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Delinquent Water Bills Could Create Problems For Consumers, Providers

Photo by Matt Hoffman

Water from a faucet at the public restroom at Lake Poway, Dec. 2, 2019.

California’s state water board is warning that residents and water agencies are facing financial pressure from the coronavirus pandemic.

State officials estimate 1.6 million California households have delinquent water bills. They say that adds up to $1 billion in debt.

Listen to this story by Erik Anderson.

Water cannot be shut off to delinquent customers right now, but consumer advocates worry that could change.

“If you have 12% of the population behind on their water bills and you expect them to pay within 60 days of the state of emergency being lifted, we’re foreseeing potential hundreds of thousands of people having their water shut off,” said Jennifer Clary of the group Clean Water.

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The outstanding bills are a financial threat to both the customers who are obligated to pay and the water agencies that need the money to operate.

It is complicated by the fact that water prices continue to climb.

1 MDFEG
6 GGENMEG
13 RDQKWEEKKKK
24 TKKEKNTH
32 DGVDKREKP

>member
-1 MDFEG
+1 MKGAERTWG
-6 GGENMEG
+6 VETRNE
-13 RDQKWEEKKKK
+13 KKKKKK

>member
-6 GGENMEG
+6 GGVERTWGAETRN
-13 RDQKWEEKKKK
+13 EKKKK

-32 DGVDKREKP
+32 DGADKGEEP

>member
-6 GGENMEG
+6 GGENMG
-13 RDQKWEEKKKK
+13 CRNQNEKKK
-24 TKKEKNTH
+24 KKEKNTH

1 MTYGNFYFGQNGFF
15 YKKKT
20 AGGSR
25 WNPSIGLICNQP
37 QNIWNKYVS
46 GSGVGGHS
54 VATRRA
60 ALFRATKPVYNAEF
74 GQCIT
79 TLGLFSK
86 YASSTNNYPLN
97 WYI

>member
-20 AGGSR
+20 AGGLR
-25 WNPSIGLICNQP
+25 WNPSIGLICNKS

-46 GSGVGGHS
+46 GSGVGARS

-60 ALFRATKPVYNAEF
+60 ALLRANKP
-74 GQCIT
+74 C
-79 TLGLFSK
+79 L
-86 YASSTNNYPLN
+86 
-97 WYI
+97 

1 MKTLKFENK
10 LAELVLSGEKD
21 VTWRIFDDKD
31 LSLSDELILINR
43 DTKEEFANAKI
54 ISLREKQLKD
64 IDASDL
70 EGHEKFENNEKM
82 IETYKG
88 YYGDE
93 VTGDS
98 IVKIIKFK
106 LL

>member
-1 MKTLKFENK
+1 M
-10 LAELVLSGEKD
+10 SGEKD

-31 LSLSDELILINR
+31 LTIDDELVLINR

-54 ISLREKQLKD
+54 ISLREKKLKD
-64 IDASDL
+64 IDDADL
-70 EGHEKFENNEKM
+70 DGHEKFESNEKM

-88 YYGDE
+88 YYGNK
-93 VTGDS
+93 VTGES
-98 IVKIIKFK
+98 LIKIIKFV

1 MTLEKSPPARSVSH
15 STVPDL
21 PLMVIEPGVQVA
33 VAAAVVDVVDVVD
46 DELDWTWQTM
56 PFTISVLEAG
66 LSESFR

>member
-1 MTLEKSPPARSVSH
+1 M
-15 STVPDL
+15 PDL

“Our water rates between 2007 and 2015 increased by about 47%,” said California State Sen. Bill Dodd, D-Napa.

Dodd is pushing legislation that will help delinquent customers pay their bills and to extend the moratorium on water shutoffs.

Reported by Erik Anderson


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Photo of Erik Anderson

Erik Anderson
Environment Reporter

opening quote marksclosing quote marksI focus on the environment and all the implications that a changing or challenging environment has for life in Southern California. That includes climate change, endangered species, habitat, urbanization, pollution and many other topics.

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